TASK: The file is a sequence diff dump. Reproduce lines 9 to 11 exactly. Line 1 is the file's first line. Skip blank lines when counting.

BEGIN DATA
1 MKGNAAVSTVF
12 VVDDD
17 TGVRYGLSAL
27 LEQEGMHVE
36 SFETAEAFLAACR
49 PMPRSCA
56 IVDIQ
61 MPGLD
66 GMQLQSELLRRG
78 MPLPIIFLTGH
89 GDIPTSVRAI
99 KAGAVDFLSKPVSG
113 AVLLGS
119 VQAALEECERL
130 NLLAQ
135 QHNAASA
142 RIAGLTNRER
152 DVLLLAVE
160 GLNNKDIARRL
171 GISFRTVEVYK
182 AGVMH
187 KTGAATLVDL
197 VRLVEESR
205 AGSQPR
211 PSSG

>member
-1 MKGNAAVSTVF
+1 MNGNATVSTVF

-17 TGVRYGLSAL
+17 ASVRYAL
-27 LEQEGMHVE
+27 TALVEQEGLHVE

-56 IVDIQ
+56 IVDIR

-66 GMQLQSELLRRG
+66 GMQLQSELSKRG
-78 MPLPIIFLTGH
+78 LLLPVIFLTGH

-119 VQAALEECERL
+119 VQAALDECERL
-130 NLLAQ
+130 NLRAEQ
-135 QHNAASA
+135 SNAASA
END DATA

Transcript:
66 GMQLQSELLRRG
78 MPLPIIFLTGH
89 GDIPTSVRAI